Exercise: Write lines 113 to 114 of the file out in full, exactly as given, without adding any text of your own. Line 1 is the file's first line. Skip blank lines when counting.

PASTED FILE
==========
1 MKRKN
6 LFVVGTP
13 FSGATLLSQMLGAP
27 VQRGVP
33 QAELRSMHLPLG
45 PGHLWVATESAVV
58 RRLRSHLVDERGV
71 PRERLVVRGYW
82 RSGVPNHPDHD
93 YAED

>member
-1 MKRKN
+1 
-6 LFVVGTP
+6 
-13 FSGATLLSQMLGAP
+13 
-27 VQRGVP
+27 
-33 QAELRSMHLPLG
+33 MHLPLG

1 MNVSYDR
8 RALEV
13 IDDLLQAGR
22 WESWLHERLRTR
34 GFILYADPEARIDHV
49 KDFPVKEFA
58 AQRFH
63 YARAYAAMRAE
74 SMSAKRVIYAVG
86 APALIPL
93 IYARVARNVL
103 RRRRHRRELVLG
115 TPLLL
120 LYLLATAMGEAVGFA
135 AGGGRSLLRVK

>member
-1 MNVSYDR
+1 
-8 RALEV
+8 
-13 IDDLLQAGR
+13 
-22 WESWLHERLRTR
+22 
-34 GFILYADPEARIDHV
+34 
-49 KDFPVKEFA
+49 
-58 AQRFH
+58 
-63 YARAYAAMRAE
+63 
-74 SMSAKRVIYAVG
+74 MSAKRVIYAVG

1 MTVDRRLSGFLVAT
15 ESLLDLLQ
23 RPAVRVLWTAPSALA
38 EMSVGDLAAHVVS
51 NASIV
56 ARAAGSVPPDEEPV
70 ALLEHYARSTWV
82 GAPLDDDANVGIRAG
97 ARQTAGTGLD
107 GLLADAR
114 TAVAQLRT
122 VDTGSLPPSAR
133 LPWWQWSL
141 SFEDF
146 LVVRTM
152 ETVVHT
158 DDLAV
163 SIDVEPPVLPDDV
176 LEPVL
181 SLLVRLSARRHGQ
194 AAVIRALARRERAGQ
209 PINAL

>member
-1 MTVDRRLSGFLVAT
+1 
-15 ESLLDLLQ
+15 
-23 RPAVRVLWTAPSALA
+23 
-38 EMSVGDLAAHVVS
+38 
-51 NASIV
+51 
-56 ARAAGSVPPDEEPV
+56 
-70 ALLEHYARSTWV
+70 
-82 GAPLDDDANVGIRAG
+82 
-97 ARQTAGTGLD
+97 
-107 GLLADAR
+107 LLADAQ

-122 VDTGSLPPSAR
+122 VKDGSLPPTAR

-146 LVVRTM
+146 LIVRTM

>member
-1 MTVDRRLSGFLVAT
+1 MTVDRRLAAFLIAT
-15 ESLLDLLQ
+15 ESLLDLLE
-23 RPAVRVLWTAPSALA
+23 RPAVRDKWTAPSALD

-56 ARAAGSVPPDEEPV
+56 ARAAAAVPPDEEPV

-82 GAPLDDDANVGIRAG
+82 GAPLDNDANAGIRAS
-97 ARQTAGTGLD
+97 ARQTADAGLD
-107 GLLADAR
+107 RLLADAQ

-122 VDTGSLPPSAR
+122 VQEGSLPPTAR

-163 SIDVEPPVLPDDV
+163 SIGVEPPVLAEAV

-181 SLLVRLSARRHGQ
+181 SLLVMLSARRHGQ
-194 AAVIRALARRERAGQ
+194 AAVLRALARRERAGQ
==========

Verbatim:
+82 GAPLDNDANAGIRAS
-97 ARQTAGTGLD